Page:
If you own a boat you’ve no doubt dealt with the nemesis of rusty, frozen or stuck hardware. It’s inevitable, anything made of ordinary carbon steel or iron aboard a vessel will, if not adequately protected, rust or seize. In some cases, even if it is protected, a galvanized anchor shackle for instance, it may still resist disassembly efforts after a few years of use.
Before delving into options for stuck, rusted or seized hardware, it’s worth spending a moment discussing methods for preventing this entirely avoidable scenario. It is unavoidable that where ordinary mild steel is concerned, if left uncoated or untreated, it will rust. Yet, we all too frequently ignore this fact until it’s too late.
Many, but not all, mild steel nuts and bolts are plated with cadmium or a chrome-based alloy to resist this natural onslaught. Plating quality plays a large role in how well it holds up to the elements, yet it’s tough to know how good any plating is simply by looking at it. High quality ferrous hydraulic fittings made by Parker for instance rely on a super tough plating process that holds up well in marine environment. However, if repeatedly sprayed or splashed with seawater this too will eventually begin to corrode. Play it safe and act early, all mild steel hardware should be preemptively painted or coated with corrosion inhibitor such as CRC Corporation’s Heavy Duty Corrosion Inhibitor. Ideally, such hardware should receive this treatment when new.
Consider using an anti-seize compound on select threads, particularly for galvanized shackles. Be warned, however, anti-seize will make fasteners more prone to self-loosening, which makes using a locking mechanism such as seizing wire, lock washers or nylock nuts is even more important. In my experience, some mechanics can get carried away with anti-seize, using it where it’s not called for, or using it where the a thread-locking agent would be more appropriate, such as motor mounts and shaft coupling bolts.
Fasteners that have been lubricated, with anti-seize or any lubricant for that matter, require a lower tightening torque, a detail that is noted on most torque charts as “wet” and “dry” torque ratings, the former are typically 15%-25% lower. Additionally, some anti-seize compounds utilize copper as the active agent; making them unsuitable for aluminum applications. Nickel-based anti-seize is preferred and ideal in all marine hardware applications.
An alternative for fasteners that aren’t routinely disassembled, involves the use of a thread-locking compound. This will serve two purposes, primarily it prevents fasteners from unscrewing themselves, and it excludes moisture from thread interfaces, thereby preventing corrosion and seizure. Where stainless fasteners are screwed into an aluminum substrate, an especially common, and particularly seizure prone scenario, aboard many vessels, simply excluding moisture from the interface is all that’s usually needed to prevent hardware from getting stuck. You can do this by using an expensive, proprietary compound designed for the application; however, I’ve had great success using simple polysulfide or polyurethane sealant, or a light duty thread-locking compound. Again, the primary goal is to exclude water or moisture from the interface.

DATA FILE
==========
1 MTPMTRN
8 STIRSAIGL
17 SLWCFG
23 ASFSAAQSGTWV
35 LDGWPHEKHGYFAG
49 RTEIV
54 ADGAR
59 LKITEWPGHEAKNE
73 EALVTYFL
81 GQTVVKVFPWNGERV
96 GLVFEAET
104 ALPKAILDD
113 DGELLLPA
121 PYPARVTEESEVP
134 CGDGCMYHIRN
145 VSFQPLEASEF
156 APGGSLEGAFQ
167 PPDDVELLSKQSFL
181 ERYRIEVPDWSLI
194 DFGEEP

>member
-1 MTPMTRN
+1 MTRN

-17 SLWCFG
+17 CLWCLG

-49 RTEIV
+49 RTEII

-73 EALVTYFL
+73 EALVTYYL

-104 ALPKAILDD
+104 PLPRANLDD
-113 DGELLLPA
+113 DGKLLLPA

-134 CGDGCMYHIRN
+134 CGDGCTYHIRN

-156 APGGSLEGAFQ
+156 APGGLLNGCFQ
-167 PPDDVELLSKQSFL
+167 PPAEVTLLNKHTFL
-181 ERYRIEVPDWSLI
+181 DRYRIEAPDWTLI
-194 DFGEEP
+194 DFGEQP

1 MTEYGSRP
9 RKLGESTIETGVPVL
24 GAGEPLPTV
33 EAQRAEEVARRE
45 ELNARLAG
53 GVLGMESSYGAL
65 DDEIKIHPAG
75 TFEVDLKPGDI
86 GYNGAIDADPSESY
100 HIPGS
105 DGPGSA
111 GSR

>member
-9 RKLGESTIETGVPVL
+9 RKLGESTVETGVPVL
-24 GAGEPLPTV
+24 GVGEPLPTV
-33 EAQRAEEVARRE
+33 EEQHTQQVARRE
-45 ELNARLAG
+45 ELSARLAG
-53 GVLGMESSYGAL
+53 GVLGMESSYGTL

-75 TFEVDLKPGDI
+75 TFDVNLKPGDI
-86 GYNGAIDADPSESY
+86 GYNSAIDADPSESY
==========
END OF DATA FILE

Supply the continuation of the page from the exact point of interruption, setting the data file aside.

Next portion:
Should you find yourself in a position of having to remove a badly rusted or seized fastener, you do have some weapons at your disposal. Scores of penetrating fluids exist and I’ve tried most of them, yet I keep returning to PB Blaster. The can’s gaudy label is a trademark, complete with the “As seen on TV” banner (I’ve never seen a TV ad for this product), yet it works and many of my mechanic colleagues swear by it. Keep a can aboard. As an aside, at least one independent test has a competing product, and my father’s perennial favorite (and the least expensive among proprietary penetrating oils), Liquid Wrench, edging out PB Blaster in effectiveness. In spite of that report I’m still loath to part with my can of PB.
Your next ally in this fight is heat. Heating a fastener, a nut for instance or substrate around a bolt will cause it to expand, often enough to loosen years’ worth if rust or corrosion and its grip. If you use a torch do so with extreme caution and make certain no flammable materials, rags soaked in penetrating oil for instance are nearby, or gasoline if you are working on or nearby an outboard motor, and keep a fire extinguisher handy. In some cases, selectively heating nuts or substrates and cooling bolts or studs can also be an effective approach. You can do so by placing an ice cube in contact with the stud, or even a damp cloth, after heating the nut.
008: Impact wrenches like the manual variety shown here are compact and inexpensive and effective. Pneumatic and electric varieties are also available, providing still more breaking energy.
Finally, if the stubborn fastener is a nut and it resists to the end, you can use a ‘Nut Cracker’, made by Craftsman. Nut Crackers rely on a hardened steel chisel like device that’s driven into and splits the nut. It surrounds the nut, into which the cutting blade is driven via a threaded mandrel. One way or another, there’s usually a way to remove frozen and rusted fasteners, provided you are equipped with the right tools. However, as the ‘ounce of prevention being worth a pound of cure’ axiom is especially relevant in this case, identify potential seizure and corrosion areas in advance, treat them accordingly, and you’ll save yourself untold aggravation, expense and equipment down time.